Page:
Courtesy of Railer News from Newton High School in Newton, KS
This article first appeared on railernews.org
Student reporter Eris Rindt writes:
Students have used passes to get out of class for a variety of different reasons for ages, but this year hall passes look a little different. In order to remain in the online format as much as possible, E-Hallpass was introduced to students at the beginning of the year. When high school students first log onto their computers, one of the pre-programmed tabs that open up is the E-Hallpass site. The site shows many options that students can choose from and acknowledge, whether it be a sports absence or just a bathroom pass.
The process of creating a pass is not that complicated for students and teachers to figure out. Students can easily log into E-Hallpass with their Google Chrome account and are ready to roam the building. Each student is given 10 slots to ‘favorite’ their everyday teachers, below those slots are an additional set of slots that show different options to choose from for one’s destination. Students can see all their active passes through a tab called ‘active pass.’ The whole process typically takes less than a minute to navigate. The website also includes different color-coded elements in order to dictate what day the appointment is and/or if the appointment has ended or been canceled.
After a student makes a pass their teachers are automatically sent a notification. These notifications can be checked whenever the teacher is free, upon the sound of the notification or by student request. While students are away from the classroom, using their passes, teachers can easily see which students are in the hallways. When students come back from their destination, they must notify their teacher so their pass can be ended. Online passes help people avoid contact during the pandemic and help teachers to be more organized.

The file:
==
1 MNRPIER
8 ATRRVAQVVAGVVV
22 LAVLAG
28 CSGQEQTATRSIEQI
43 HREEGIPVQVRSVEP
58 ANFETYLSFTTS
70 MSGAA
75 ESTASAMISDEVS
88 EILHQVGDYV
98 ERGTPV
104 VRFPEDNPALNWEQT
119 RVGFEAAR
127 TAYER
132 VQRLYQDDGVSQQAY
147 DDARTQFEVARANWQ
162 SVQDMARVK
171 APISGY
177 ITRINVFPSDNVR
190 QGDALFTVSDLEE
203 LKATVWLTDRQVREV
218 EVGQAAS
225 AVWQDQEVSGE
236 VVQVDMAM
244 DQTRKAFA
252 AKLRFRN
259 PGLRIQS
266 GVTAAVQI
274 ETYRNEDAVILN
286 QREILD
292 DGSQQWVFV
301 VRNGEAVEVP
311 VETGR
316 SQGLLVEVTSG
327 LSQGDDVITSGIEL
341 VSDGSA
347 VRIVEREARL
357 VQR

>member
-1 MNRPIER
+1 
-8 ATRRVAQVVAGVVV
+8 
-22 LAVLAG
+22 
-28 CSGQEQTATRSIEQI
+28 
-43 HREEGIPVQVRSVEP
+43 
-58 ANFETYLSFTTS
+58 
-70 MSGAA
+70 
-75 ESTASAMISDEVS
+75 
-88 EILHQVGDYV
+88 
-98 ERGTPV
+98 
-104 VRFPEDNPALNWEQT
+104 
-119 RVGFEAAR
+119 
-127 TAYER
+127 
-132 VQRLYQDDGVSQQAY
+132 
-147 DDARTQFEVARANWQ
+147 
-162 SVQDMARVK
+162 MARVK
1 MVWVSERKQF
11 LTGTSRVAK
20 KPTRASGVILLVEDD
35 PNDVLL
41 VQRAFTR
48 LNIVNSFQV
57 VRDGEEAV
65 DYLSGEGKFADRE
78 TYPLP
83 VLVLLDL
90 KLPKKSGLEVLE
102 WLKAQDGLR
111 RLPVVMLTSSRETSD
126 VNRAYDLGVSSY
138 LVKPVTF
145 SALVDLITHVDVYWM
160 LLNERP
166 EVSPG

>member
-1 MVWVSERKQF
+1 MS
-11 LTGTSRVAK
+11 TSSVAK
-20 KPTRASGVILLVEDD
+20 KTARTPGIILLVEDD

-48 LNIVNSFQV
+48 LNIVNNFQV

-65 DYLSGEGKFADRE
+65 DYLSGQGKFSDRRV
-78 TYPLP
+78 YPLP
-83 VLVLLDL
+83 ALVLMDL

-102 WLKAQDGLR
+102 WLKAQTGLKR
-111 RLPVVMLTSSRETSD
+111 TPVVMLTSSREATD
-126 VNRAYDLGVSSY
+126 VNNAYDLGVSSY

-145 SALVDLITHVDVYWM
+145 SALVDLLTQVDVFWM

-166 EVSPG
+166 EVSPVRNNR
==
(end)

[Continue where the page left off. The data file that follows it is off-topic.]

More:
During emergency situations or dills, E-Hallpasses have shown to be very beneficial for student safety. Since teachers can easily see where their students are, in case of an emergency, guardians can be contacted very quickly. If an ALICE drill or situation comes into play, teachers can notify the office in a swift manner about the whereabouts of any students with a simple look at the homepage of E-Hallpass.
Last year, agendas were used to keep track of how many passes students had taken in any given week. If students were to lose their agenda they were required to purchase a new one. Students would often use their friends’ agenda if they had lost or forgotten their own. This in turn does not hold students accountable for their actions. In previous years, students were often told that they were not allowed to go to the bathroom without their agenda. Not only does using online passes save paper and money but it also saves time and arguments from instigating between students and staff.
“[E-Hallpass has] cut down the need for students to purchase agendas and/or stealing or sharing them,” history teacher Elizabeth Gunn said.
Roughly 14% of students say they have skipped at least one class once a week according to The Brown Daily Herald. E-Hallpass reduces this percent at NHS in that passes must have an adequate reason for a student to leave. Therefore, making it harder for students to meet up during their bathroom break or skip class.
“First, we are able to see the pass history for students,” Vice Principal Blake Smith said. “If a student is not being successful in a certain class, and we see they are asking for 10 passes a week from that teacher, we can show the student the correlation between being in class and success. Also, this system allows us to know which kids should and should not be in the hallway at a given time.”
In my opinion, online hall passes are more beneficial than paper hall passes. As you can see, there are many different ways that E-Hallpass has contributed to helping NHS to be more productive as a whole. I think that the school should continue to use E-Hallpass in years to come, even after the pandemic.